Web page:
A new study published in the Proceedings of the National Academies of Science (PNAS) shows that the climate denial echo chamber organizations funded by ExxonMobil and Koch family foundations produced misinformation that effectively polluted mainstream media coverage of climate science and polarized the climate policy debate.
The abstract and full text of the study can be found here: Corporate funding and ideological polarization about climate change.
The analysis of 20 years’ worth of data by Yale University researcher Dr. Justin Farrell shows beyond a doubt that ExxonMobil and the Kochs are the key actors who funded the creation of climate disinformation think tanks and ensured the prolific spread of their doubt products throughout our mainstream media and public discourse.
“The contrarian efforts have been so effective for the fact that they have made it difficult for ordinary Americans to even know who to trust,” Dr. Farrell told the Washington Post which was first to cover the news of the study’s release. “This counter-movement produced messages aimed, at the very least, at creating ideological polarization through politicized tactics, and at the very most, at overtly refuting current scientific consensus with scientific findings of their own,” Dr. Farrell said.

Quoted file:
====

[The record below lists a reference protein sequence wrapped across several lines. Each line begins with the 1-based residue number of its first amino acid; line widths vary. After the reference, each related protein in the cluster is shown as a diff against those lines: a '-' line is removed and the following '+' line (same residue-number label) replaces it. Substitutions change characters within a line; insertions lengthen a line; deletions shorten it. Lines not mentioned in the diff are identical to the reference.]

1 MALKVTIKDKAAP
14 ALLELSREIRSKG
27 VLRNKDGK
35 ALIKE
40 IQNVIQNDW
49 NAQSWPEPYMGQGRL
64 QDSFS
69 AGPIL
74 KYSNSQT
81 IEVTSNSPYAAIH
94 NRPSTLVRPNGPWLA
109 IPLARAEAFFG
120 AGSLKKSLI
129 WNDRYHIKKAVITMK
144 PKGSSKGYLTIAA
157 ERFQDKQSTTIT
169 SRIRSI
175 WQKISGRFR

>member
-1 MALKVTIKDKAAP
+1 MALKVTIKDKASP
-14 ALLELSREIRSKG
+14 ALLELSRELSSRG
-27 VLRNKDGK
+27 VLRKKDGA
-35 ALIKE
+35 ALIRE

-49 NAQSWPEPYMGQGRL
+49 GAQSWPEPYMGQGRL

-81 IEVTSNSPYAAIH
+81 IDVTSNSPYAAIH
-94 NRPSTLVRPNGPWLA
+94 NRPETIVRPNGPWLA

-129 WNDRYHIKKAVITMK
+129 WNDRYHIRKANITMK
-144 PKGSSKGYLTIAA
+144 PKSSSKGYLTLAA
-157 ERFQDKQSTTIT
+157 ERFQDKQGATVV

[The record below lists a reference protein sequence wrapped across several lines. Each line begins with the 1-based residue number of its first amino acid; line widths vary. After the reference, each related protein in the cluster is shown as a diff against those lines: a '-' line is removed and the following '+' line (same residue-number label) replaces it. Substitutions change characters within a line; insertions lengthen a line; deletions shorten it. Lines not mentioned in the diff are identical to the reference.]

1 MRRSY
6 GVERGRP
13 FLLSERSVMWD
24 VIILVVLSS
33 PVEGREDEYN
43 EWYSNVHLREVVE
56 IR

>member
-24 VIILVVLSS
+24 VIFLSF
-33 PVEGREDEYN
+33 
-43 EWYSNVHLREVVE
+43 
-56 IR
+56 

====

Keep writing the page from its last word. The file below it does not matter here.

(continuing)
From PNAS’s press briefing note about the article by Dr. Farrell:
Corporate funding likely influences the nature and content of polarizing texts pertaining to climate change, according to a study. Political polarization has become a hallmark of climate change policy discussion, with multiple groups in various sectors contributing to public discourse regarding climate and energy. To quantify the influence of corporate funding in climate change discourse, Justin Farrell analyzed more than 39 million words of text produced by 164 organizations active in the climate change counter-movement between 1993 and 2013. The author examined the ideological content of the produced texts, as well as the funding behind the organizations that produced the texts.
Organizations with corporate funding were more likely to have produced polarizing texts, the author found, with ExxonMobil and the Koch family foundation acting as influential funders (emphasis added). Further, according to the author, corporate funding may have influenced the ideological content of produced texts. The results suggest quantitative evidence of the influence of funding in the climate change debate that had previously been hypothesized, and suggests an analytical model for integrating texts with the social networks that created them, according to the author.
- Corporate funding and ideological polarization about climate change November 25, 2015